In this example (even more contrived; you can mentally substitute your favorite Base and Derived classes), I have a polymorphic base class Animal.  Therefore, it has a virtual destructor, no copy constructor, and no copy assignment operator.  It stores a string m_name (the name of the Animal), and has an explicit constructor taking that name.  Animal uses the Non-Virtual Inheritance idiom, so it has a public, non-virtual member function named noise(), which returns “<name> says <something>”.  The “something” is customizable by derived classes, through the private pure virtual member function noise_impl().  (Yes, private virtual member functions can be overridden; the difference is that derived classes cannot call the base implementation, whereas they could if the base implementation were protected.  As noise_impl() is pure, there is no base implementation, so the difference is theoretical – but I prefer to lock down access control unless I need looser control.)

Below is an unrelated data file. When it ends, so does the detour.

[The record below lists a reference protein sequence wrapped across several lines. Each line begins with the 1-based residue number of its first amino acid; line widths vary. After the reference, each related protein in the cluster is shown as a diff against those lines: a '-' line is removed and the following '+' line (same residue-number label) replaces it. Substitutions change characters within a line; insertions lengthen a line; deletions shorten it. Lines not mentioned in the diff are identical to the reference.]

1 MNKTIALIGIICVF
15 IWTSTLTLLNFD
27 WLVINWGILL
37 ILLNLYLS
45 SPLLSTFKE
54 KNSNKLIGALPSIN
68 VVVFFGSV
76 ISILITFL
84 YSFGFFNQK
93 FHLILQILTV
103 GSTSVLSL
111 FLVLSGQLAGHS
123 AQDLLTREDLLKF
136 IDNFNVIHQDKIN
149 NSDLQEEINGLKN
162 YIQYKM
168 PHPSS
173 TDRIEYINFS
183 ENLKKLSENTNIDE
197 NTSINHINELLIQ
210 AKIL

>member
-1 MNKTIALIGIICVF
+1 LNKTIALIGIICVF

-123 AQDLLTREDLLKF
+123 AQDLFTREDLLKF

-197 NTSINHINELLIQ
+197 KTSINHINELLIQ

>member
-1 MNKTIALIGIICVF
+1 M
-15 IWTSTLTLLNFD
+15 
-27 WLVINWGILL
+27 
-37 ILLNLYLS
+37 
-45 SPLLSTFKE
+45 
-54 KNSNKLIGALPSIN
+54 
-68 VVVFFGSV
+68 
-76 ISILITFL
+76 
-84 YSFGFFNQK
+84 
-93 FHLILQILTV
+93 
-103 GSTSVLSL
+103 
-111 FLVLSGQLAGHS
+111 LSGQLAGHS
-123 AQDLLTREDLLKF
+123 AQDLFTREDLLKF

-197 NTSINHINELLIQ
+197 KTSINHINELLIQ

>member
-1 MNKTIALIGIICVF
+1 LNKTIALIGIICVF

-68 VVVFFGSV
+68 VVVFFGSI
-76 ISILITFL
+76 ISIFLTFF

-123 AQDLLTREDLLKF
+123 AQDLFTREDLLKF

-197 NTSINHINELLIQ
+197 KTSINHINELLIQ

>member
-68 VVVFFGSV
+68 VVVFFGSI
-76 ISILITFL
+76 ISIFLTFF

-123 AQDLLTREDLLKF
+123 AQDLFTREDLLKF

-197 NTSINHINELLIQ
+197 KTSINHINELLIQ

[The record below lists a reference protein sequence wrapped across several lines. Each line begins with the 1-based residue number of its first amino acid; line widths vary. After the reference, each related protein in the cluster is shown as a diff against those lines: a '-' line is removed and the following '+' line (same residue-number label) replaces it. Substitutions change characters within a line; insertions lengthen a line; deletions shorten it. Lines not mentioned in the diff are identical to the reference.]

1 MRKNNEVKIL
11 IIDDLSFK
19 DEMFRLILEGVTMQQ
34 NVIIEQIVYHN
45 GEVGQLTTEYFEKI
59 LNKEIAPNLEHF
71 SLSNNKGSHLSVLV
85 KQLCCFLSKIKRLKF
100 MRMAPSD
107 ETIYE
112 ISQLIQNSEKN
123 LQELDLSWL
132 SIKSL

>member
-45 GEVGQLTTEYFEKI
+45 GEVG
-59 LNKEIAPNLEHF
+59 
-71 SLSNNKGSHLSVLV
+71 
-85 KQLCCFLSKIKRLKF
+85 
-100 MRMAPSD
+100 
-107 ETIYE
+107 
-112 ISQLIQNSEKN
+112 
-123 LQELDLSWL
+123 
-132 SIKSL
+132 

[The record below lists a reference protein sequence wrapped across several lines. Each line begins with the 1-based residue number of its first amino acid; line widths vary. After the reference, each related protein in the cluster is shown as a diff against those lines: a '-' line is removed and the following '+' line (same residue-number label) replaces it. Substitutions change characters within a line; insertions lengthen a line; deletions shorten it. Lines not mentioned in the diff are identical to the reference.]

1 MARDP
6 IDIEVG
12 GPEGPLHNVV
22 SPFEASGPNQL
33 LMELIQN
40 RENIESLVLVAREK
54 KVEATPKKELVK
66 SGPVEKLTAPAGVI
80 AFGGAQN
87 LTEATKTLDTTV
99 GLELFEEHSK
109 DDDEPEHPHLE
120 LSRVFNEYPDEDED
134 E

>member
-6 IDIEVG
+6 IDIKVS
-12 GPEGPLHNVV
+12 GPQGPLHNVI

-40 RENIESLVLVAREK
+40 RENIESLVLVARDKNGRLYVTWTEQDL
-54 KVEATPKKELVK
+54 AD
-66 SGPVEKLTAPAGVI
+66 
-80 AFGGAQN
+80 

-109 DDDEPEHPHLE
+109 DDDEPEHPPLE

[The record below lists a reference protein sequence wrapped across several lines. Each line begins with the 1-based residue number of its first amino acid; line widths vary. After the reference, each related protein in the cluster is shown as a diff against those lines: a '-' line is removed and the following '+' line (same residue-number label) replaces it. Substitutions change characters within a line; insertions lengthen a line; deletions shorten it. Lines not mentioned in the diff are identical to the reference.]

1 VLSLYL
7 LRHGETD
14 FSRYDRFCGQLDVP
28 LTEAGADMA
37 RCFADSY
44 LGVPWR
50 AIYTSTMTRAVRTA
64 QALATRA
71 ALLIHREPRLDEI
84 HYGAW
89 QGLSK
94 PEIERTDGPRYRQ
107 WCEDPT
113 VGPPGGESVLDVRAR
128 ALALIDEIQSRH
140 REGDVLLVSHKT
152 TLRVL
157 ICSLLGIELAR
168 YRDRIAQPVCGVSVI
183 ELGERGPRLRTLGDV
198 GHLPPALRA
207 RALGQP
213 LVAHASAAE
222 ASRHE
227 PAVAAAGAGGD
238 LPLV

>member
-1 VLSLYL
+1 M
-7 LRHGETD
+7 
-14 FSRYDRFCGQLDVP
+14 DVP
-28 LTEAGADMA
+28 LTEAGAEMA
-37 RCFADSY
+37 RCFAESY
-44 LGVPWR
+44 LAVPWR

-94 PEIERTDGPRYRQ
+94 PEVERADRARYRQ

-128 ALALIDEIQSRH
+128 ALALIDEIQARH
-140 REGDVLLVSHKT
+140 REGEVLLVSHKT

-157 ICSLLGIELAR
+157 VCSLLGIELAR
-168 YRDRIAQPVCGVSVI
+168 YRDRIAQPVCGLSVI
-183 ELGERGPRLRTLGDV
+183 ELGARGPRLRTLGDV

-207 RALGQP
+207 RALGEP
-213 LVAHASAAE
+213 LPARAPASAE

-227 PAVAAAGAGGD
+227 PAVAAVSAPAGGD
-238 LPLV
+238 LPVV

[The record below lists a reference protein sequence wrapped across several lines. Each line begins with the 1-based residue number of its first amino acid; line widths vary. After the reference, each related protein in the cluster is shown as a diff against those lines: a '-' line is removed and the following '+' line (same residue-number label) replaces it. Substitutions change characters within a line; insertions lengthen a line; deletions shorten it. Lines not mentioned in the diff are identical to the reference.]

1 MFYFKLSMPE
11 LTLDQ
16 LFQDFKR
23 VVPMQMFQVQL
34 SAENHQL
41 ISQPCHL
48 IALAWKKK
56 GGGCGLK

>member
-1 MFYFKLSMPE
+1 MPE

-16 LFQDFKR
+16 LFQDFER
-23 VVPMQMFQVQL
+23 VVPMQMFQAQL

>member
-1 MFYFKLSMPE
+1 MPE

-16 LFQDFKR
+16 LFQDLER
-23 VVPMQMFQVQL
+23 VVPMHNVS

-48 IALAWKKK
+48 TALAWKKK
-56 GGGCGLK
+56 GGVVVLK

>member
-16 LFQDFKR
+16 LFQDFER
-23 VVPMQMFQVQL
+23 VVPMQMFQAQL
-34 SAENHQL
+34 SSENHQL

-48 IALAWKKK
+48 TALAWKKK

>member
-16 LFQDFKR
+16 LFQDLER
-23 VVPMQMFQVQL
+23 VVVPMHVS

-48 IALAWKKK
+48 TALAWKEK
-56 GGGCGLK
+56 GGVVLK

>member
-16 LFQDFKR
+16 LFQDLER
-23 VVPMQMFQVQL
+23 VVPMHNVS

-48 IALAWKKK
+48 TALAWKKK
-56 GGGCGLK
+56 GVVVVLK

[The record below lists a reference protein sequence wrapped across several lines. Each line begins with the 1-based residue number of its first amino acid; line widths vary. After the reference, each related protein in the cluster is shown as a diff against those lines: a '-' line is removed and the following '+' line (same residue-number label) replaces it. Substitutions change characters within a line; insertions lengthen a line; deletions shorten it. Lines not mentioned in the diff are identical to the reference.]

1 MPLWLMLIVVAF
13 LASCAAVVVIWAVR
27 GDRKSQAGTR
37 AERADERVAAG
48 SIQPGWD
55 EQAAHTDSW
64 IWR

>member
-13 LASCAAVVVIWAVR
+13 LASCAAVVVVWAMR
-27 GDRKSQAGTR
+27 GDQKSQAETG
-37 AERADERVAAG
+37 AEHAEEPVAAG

Slide 2/4 shows three derived classes, Cat, Dog, and Pig, identical in structure except for what their noise_impl()s return.


Slide 3/4 constructs a vector<shared_ptr<Animal> >, which is then filled with a Cat, Dog, and Pig.  Then I print out the noises that each Animal makes.  I use the STL algorithm transform() on the vector, printing strings to cout separated by newlines.  mem_fn(&Animal::noise) uses tr1::mem_fn() to adapt a pointer-to-member-function (&Animal::noise) to a function-object (what transform() wants).


Slide 4/4 shows the output, demonstrating that the virtual function calls worked as usual.


The point of these two examples is that shared_ptr is useful for much more than sharing and exception safety.  shared_ptr allows you to use the STL in more situations, by wrapping noncopyable objects in copyable clothing.


If you have any questions, I’ll be happy to answer them in the Comments!


Stephan T. Lavavej



Posted in C++